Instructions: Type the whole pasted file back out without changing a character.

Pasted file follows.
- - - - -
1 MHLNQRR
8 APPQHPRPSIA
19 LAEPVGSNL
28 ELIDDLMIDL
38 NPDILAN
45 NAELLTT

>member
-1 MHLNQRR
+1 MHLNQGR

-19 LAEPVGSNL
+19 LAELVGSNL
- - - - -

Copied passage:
1 MHLNQRR
8 APPQHPRPSIA
19 LAEPVGSNL
28 ELIDDLMIDL
38 NPDILAN
45 NAELLTT

>member
-1 MHLNQRR
+1 MHLNQGR

-19 LAEPVGSNL
+19 LAELVGSNL